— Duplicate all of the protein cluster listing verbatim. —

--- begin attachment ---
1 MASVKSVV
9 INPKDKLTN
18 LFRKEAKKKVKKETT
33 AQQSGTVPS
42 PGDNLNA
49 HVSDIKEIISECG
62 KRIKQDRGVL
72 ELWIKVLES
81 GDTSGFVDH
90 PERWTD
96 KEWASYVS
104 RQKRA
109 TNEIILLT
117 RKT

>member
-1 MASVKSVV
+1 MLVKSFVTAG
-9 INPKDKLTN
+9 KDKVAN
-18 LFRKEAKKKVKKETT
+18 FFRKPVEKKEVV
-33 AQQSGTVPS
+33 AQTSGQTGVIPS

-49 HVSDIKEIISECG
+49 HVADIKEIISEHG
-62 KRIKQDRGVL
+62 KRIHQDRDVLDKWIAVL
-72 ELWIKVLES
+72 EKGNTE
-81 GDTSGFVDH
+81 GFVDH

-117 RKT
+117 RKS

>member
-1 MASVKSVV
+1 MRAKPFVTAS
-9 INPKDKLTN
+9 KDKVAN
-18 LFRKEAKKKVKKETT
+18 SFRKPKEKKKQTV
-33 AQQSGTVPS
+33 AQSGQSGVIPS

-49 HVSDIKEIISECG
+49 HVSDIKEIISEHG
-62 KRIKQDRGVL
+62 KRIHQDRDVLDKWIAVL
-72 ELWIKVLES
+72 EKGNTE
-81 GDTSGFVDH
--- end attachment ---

1 MASVKSVV
9 INPKDKLTN
18 LFRKEAKKKVKKETT
33 AQQSGTVPS
42 PGDNLNA
49 HVSDIKEIISECG
62 KRIKQDRGVL
72 ELWIKVLES
81 GDTSGFVDH
90 PERWTD
96 KEWASYVS
104 RQKRA
109 TNEIILLT
117 RKT

>member
-1 MASVKSVV
+1 MLVKSFVTAG
-9 INPKDKLTN
+9 KDKVAN
-18 LFRKEAKKKVKKETT
+18 FFRKPVEKKEVV
-33 AQQSGTVPS
+33 AQTSGQTGVIPS

-49 HVSDIKEIISECG
+49 HVADIKEIISEHG
-62 KRIKQDRGVL
+62 KRIHQDRDVLDKWIAVL
-72 ELWIKVLES
+72 EKGNTE
-81 GDTSGFVDH
+81 GFVDH

-117 RKT
+117 RKS

>member
-1 MASVKSVV
+1 MRAKPFVTAS
-9 INPKDKLTN
+9 KDKVAN
-18 LFRKEAKKKVKKETT
+18 SFRKPKEKKKQTV
-33 AQQSGTVPS
+33 AQSGQSGVIPS

-49 HVSDIKEIISECG
+49 HVSDIKEIISEHG
-62 KRIKQDRGVL
+62 KRIHQDRDVLDKWIAVL
-72 ELWIKVLES
+72 EKGNTE
-81 GDTSGFVDH